The list gets longer. However, global automotive giant Tesla’s strategic pact with TEPL for sourcing semiconductor chips has positioned the country as an emerging force to reckon with. But the question is: Why are domestic and international players bullish on India’s semiconductor story, a sector largely monopolised by Taiwan, Japan, the US and South Korea? This is all the more pertinent as India was a laggard here long after its independence.

Simply put, it is about finding capable industry players who can meet the growing demand in a global market.

According to a March 2024 report by Visual Capitalist, Taiwan had a 68% share in 2023, followed by South Korea (12%), the US (12%), and China (8%) in advanced foundry capacity (manufacturing of semiconductor chips). Whereas India’s share was miniscule in comparison.

However, Taiwan’s dominance is expected to shrink by 2027, with countries like the US and Japan investing more in domestic fabrication. Besides, global companies are also planning to fund semiconductor fabs, making it a $1 Tn opportunity by 2030. The shift in global sentiment and investment patterns may bring new opportunities to India as it tries to establish itself as a significant player.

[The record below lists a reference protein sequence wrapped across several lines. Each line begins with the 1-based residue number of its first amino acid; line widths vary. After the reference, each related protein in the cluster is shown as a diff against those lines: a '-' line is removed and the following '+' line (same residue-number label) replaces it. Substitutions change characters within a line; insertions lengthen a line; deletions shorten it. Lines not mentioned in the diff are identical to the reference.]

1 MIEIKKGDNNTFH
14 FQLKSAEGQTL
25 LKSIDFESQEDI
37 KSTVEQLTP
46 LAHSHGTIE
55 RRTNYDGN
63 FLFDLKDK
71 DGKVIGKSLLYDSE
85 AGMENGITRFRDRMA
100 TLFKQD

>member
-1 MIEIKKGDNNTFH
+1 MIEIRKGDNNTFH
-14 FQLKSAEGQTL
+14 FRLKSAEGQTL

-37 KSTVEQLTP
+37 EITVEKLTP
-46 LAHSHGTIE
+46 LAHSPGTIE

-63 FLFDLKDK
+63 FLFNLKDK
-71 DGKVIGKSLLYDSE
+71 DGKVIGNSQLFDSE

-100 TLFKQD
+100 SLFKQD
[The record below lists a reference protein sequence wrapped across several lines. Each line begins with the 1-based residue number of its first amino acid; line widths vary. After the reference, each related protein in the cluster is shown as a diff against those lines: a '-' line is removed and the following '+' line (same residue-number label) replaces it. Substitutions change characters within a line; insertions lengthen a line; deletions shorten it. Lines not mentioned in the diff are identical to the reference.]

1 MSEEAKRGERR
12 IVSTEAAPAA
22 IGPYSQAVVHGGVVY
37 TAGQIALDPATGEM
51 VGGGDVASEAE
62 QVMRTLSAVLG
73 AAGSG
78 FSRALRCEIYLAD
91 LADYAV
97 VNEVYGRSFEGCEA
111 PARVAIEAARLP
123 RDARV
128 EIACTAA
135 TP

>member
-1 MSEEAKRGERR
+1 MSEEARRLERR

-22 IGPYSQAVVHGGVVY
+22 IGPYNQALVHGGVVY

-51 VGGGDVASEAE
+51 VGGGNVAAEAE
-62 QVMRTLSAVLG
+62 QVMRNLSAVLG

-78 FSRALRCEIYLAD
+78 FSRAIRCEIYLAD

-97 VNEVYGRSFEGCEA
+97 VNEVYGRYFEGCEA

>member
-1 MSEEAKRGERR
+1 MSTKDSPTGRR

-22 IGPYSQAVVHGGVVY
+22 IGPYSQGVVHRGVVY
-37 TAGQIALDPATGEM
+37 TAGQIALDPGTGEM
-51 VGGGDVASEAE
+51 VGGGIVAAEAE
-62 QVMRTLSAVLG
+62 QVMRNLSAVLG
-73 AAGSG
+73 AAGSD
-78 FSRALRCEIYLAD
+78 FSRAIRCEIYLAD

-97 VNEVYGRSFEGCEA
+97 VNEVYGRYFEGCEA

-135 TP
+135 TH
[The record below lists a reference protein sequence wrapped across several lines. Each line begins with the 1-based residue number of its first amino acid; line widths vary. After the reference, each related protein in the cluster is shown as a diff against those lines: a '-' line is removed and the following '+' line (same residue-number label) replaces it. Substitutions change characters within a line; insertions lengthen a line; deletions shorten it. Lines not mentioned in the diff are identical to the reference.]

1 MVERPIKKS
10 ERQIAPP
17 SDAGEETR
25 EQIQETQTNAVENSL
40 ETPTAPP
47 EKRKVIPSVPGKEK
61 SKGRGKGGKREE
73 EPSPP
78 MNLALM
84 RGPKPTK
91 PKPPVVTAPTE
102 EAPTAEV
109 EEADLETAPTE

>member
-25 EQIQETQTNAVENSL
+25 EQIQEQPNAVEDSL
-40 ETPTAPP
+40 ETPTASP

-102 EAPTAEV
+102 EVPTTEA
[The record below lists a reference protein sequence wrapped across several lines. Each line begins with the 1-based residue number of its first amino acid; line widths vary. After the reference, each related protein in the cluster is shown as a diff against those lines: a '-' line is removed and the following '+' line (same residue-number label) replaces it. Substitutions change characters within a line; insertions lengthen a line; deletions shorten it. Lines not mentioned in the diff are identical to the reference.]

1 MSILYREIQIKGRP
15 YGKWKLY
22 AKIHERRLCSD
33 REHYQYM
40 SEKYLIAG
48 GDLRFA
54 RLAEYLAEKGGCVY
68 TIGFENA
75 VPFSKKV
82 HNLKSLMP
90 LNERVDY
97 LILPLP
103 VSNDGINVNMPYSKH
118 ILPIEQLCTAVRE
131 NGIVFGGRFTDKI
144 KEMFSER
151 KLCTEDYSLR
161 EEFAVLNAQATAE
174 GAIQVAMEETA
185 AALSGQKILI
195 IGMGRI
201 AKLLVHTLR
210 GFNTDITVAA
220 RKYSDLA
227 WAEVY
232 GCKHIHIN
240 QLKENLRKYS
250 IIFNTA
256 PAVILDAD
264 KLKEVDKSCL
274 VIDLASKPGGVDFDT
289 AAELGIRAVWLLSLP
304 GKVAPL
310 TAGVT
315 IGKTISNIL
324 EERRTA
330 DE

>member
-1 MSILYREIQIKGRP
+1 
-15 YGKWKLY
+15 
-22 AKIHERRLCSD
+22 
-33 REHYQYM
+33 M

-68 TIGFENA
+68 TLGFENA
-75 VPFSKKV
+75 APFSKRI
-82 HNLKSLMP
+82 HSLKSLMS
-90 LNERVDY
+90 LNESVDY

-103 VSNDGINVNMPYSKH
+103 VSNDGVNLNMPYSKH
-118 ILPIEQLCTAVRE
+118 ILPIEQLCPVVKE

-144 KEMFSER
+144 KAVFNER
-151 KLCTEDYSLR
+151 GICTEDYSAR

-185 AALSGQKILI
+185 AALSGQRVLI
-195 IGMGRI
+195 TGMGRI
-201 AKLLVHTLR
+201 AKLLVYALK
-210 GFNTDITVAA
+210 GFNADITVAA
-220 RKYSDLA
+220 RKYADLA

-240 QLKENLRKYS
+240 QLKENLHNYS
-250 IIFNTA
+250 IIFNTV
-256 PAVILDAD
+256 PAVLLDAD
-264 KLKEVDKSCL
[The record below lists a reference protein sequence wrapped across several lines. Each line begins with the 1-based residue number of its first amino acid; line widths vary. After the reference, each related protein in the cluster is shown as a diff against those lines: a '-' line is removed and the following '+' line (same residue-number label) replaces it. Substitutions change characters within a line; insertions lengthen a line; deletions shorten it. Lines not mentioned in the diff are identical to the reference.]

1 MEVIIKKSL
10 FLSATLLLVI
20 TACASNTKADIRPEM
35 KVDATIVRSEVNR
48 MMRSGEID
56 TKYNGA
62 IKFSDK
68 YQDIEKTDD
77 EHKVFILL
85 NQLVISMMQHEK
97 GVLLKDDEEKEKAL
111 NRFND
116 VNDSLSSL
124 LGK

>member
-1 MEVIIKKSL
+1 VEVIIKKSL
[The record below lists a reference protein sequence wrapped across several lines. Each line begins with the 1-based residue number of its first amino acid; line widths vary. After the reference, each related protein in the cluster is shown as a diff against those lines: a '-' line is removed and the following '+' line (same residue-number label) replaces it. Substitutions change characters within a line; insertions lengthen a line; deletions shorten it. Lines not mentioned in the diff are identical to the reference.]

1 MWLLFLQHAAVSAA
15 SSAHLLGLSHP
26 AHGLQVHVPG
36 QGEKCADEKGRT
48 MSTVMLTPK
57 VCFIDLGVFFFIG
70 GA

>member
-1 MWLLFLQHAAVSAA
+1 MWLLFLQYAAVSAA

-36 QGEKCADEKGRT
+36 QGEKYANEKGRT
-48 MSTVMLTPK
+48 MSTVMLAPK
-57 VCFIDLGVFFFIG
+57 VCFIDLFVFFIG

Inc42’s report, The Rise Of India’s Semiconductor Startups Report 2024 estimates that India’s semiconductor market will reach $150 Bn by 2030, up from $33 Bn in 2023, witnessing an impressive CAGR of 24%.

“There has always been a talent advantage for India on the global stage, whether in design or engineering. This advantage, honed in the software industry, can now be leveraged in the semiconductor sector. Therefore, there is substantial potential for Indian startups to capitalise on,” Haresh Abhichandani, managing director at Millennium Semiconductors told Inc42.

Decoding India’s Semiconductor Startup Landscape: A $150 Bn+ Market Opportunity

Download The Free Report

The Making Of An Indian Chip: A Saga Of Five Decades